Tag Archives: tradition

National Cherry Blossom Festival 2018

The National Cherry Blossom Festival is an annual event which celebrates springtime in Washington, DC as well as the 1912 gift of the cherry blossom trees and the enduring friendship between the people of the United States and Japan. This year’s festival will be MARCH 17-APRIL 15!

The predicted peak blooming period of the cherry blossoms for this year is APRIL 8-12.

Here are some of the highlights:

Smithsonian Kite Festival – Saturday, March 31, 2018
Washington Monument Grounds
10 am-4:30 pm

Petalpalooza Fireworks Festival – Saturday, April 7, 2018
Waterfront Park – 600-900 Water Street, SW
1-9:30 pm
Fireworks at 8:30-9:30 pm

Cherry Blossom Parade – Saturday, April 14, 2018
Constitution Avenue from 7th to 17th Streets, NW
10 am- 12 pm

There are many more great events, visit the festival website for more information.

Helpful links:
Cherry Blossom Festival Website
National Park Service Bloom Watch
Metro Website (use the trip planner feature on this website to find the metro options, taking metro is much better than driving for the festival events)

Photo & Video: National Cherry Blossom Festival 

February 2 – Groundhog Day

Traditionally, the groundhog is supposed to wake up on February 2, and come up out of his burrow. If he sees his shadow, he will return to the burrow for six more weeks of winter. If he doesn’t see his shadow, he remains outside and starts his year, because he knows that spring has arrived early. In the U.S., the “official” groundhog is kept in Punxsutawney, Pennsylvania and is called “Phil.” Though not based in science, it is a fun US tradition.

groundhog

Schultüte – German School Cones

800px-Schultuete_ausgepackt

What is a Schultüte?

From Wikipedia:

A “Schultüte” (or School Cone, even though the word “Tüte” translates more as “bag” from German), often also called Zuckertüte (“sugar bag”, especially in Eastern Germany) is a paper (and later plastic) bag in particular.

When children in Germany and Austria set off for their first day in school upon entering first grade, their parents and/or grandparents present them with a big cardboard cone, prettily decorated and filled with toys, chocolate, candies, school supplies, and various other goodies. It is given to children to make this anxiously awaited first day of school a little bit sweeter.

Want to make one for that special child starting school? I found tutorials on several websites:

Alphamom

UK-German Connection

Mother Huddle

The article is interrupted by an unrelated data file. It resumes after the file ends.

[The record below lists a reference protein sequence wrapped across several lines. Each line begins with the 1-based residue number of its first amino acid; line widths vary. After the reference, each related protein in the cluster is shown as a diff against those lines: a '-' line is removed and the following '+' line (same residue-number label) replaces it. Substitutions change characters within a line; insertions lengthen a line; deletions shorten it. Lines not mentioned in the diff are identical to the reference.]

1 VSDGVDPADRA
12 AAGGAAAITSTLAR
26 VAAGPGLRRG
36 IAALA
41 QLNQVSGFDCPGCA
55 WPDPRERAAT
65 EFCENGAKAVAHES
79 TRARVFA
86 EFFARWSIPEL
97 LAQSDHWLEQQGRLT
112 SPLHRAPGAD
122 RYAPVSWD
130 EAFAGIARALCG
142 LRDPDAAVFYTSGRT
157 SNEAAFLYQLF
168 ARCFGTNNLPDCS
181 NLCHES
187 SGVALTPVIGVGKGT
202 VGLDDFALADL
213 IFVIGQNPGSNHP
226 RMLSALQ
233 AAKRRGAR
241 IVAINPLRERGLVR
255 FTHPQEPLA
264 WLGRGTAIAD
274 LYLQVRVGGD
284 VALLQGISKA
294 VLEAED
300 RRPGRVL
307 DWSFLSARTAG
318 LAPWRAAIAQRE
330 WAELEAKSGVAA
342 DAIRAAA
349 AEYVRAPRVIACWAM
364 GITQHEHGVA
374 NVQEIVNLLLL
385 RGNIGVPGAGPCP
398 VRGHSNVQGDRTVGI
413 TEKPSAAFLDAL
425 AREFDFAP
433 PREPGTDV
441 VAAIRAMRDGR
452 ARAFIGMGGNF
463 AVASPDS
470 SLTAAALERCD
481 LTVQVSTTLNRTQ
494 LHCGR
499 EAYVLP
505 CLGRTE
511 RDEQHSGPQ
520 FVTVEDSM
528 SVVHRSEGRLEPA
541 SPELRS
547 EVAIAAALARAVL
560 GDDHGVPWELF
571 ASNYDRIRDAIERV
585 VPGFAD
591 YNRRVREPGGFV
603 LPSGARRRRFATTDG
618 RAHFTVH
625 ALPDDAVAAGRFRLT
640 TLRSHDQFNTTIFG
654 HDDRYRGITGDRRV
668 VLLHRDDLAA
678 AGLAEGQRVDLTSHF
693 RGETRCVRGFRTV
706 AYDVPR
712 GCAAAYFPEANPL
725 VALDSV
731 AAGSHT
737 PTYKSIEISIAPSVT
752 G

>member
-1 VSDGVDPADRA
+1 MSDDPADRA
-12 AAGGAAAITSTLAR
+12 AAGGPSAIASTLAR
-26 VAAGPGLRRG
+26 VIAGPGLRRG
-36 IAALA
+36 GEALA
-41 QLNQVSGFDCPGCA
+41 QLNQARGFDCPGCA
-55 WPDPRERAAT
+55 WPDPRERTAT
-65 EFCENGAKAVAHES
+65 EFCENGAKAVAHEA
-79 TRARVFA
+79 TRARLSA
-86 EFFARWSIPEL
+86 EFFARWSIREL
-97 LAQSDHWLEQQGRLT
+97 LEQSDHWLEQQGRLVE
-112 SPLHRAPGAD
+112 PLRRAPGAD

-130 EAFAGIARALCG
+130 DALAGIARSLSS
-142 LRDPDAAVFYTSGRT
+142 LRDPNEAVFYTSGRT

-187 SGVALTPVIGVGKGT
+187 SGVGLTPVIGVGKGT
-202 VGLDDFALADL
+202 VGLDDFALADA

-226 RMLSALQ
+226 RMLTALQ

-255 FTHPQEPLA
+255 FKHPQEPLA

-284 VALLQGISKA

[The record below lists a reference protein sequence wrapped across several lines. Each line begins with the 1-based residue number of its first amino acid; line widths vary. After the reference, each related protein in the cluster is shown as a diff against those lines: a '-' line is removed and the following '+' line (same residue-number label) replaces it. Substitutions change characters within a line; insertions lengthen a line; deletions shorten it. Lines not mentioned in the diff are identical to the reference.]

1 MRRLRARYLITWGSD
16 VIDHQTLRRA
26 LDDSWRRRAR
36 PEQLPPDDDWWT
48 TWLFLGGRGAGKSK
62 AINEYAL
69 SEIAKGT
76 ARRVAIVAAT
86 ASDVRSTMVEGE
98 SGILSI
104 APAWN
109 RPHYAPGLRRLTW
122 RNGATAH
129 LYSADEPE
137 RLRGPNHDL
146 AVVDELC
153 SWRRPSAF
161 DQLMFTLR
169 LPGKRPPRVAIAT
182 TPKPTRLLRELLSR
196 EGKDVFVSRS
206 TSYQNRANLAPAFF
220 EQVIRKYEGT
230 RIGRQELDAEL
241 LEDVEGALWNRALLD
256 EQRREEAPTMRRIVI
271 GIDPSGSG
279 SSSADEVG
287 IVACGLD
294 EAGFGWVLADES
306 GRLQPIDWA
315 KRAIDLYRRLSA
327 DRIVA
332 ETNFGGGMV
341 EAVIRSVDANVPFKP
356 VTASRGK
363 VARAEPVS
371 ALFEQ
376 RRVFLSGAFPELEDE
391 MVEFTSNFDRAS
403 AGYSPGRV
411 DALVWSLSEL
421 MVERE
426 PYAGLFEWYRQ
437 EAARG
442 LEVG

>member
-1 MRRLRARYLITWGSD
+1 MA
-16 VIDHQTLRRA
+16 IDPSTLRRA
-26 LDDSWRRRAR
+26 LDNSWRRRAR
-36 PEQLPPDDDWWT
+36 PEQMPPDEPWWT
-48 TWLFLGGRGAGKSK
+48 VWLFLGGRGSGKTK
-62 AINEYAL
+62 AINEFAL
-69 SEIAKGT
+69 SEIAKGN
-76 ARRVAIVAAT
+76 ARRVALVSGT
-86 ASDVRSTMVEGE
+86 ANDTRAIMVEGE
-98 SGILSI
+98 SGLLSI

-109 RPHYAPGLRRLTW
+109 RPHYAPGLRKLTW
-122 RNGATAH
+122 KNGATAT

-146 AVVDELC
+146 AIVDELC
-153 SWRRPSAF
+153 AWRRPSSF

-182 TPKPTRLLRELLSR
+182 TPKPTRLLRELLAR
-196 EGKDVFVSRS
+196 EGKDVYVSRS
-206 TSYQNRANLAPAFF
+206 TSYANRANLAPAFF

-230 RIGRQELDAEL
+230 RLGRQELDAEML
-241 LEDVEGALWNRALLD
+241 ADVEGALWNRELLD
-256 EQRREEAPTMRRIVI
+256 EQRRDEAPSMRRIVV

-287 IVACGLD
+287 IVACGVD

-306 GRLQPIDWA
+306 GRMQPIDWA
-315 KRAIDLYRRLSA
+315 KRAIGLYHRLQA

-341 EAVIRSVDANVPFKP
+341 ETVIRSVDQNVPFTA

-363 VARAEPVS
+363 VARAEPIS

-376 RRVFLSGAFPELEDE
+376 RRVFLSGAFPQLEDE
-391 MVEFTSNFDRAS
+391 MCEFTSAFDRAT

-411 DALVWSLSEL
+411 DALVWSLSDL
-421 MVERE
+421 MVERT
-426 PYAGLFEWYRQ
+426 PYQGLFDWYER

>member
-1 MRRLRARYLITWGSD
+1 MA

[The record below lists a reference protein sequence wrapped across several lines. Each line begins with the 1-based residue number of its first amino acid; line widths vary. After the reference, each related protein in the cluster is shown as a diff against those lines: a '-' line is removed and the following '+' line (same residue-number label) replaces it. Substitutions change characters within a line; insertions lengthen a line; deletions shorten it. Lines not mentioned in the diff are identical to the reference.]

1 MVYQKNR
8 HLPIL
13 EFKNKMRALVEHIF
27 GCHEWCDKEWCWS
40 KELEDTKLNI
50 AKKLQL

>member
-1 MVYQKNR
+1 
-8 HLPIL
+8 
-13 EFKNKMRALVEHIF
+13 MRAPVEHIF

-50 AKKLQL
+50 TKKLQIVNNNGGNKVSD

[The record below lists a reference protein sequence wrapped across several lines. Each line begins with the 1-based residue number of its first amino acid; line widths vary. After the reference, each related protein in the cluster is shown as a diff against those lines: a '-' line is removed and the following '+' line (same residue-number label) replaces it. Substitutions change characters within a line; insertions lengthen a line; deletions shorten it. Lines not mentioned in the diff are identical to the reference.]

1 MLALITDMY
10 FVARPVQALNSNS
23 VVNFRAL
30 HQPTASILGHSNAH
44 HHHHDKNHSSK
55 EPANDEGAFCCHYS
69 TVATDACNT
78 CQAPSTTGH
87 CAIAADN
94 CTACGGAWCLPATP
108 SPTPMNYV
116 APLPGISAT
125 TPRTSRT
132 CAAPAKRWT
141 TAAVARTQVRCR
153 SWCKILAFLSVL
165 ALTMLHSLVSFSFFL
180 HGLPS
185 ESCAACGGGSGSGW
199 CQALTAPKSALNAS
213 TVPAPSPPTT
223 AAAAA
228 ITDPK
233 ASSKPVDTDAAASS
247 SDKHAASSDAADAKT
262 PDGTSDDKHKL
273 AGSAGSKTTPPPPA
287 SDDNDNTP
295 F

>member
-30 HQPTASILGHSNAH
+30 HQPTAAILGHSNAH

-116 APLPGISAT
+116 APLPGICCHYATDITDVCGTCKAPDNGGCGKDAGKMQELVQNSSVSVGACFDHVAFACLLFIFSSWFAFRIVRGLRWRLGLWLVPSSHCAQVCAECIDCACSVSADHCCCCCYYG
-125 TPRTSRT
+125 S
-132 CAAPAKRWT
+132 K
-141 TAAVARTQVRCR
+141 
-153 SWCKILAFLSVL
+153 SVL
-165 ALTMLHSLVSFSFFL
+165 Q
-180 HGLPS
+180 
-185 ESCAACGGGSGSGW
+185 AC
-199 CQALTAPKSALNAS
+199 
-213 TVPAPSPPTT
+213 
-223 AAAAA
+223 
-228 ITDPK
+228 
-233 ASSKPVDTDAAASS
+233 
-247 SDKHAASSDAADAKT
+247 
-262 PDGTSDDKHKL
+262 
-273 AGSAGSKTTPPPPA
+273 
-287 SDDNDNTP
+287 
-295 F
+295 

Chanukkah Begins at Sundown this Friday

Chanukah

We have host families from a wide variety of backgrounds and faiths.  Some celebrate Christmas, some Chanukkah, some Kwanzaa and some celebrate more than one of those or none of the above.  That is something that makes America special, we can all be different, but still one united together.

I wanted to give a brief overview of Chanukkah and some of the customs you might observe.  Something important to note is that Chanukkah is not the Jewish equivalent of Christmas.  From a religious standpoint, it is a relatively minor holiday.  So, the amount of emphasis put on Chanukkah and how it is celebrated will vary from one family to the next.

If your host family celebrates Chanukkah and you don’t, I would encourage you to take part and experience the customs of another religion.  This can be a great opportunity for culture sharing.  The same is true, if you are a host family and your au pair celebrates a different holiday than you.

Here is a simple explanation from Judaism 101:

Chanukkah is the festival of lights, commemorating the rededication of the Temple in Jerusalem after a successful revolt against the Seleucid Greeks. As part of the rededication, the victorious Jews needed to light the Temple’s menorah (candelabrum), but they had only enough oil to last one day and it would take eight days to prepare more oil. Miraculously, the one-day supply of oil lasted for eight days. The miracle of the oil is commemorated with this eight-day candlelighting holiday.

Chanukkah begins between Thanksgiving and Christmas. About half of the time, it overlaps with Christmas, but there are many years when Chanukkah ends long before Christmas. In 2002, for example, Chanukkah began on Thanksgiving and ended in the first week of December, but that is unusual.

Almost all Jews light candles with their families for at least some nights of the holiday, so people like to be at home during this holiday. Although almost nobody takes off from work or school for this holiday, many may not want to work nights or travel during the holiday so they can light candles with the family, and accommodations should be made for this.

Here are some links for more info and children’s activities:

Some local Chanukkah events:

National Menorah Lighting December 13, 2009, 4 p.m. The Ellipse, 1600 Constitution Ave. NW, Washington, DC (202) 332-5600. Celebrate the beginning of Hanukkah with speeches, music, activities for kids and the lighting of the National Menorah by Rabbi Levi Shemtov. This event is free, but tickets are required.

Chanukah Family Spectacular December 13, 2009, 5 p.m. Bethesda Row, 4801 Bethesda Ave., Chabad of Bethesda-Chevy Chase sponsors an event, featuring the largest Lego menorah in the Washington area, entertainment, crafts for the kids, latkes and chocolate coins.

Note: You will see Chanukkah spelled Hanukkah and several other ways. The correct English spelling is up for debate.